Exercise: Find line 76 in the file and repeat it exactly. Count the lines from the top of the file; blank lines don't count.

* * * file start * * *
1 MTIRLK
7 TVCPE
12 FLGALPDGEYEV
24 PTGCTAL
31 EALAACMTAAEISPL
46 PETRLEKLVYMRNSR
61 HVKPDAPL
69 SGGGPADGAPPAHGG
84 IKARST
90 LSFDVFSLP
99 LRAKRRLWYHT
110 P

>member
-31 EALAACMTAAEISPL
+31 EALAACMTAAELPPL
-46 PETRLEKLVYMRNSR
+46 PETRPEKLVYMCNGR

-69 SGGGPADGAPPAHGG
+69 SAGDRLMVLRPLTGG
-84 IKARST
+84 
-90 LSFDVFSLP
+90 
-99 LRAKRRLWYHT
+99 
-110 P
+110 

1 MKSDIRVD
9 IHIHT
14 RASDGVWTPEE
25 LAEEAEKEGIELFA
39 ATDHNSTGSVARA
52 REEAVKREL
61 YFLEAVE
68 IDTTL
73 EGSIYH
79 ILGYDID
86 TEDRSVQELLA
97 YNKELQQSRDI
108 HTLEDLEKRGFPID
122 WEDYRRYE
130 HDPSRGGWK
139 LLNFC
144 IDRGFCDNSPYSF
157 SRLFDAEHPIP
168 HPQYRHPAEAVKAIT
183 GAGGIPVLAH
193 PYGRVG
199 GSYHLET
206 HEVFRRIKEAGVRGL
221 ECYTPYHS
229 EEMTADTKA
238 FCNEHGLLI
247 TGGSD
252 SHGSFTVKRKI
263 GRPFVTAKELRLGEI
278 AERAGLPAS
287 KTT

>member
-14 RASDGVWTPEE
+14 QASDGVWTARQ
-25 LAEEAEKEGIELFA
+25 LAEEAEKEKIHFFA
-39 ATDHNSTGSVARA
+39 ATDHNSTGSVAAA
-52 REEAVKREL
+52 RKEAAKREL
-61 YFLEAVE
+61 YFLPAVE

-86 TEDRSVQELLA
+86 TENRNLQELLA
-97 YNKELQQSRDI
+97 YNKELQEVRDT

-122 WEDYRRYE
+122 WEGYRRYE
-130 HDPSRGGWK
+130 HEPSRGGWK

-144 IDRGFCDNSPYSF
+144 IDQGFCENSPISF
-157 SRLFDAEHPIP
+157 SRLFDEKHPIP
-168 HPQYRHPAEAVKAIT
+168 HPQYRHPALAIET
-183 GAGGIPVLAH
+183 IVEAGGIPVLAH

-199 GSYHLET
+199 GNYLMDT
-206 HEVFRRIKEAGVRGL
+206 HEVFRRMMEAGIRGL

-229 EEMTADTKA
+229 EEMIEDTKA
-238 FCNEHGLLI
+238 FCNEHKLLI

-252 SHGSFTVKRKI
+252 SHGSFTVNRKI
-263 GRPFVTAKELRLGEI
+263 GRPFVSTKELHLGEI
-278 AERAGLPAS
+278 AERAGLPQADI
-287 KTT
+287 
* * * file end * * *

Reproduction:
-130 HDPSRGGWK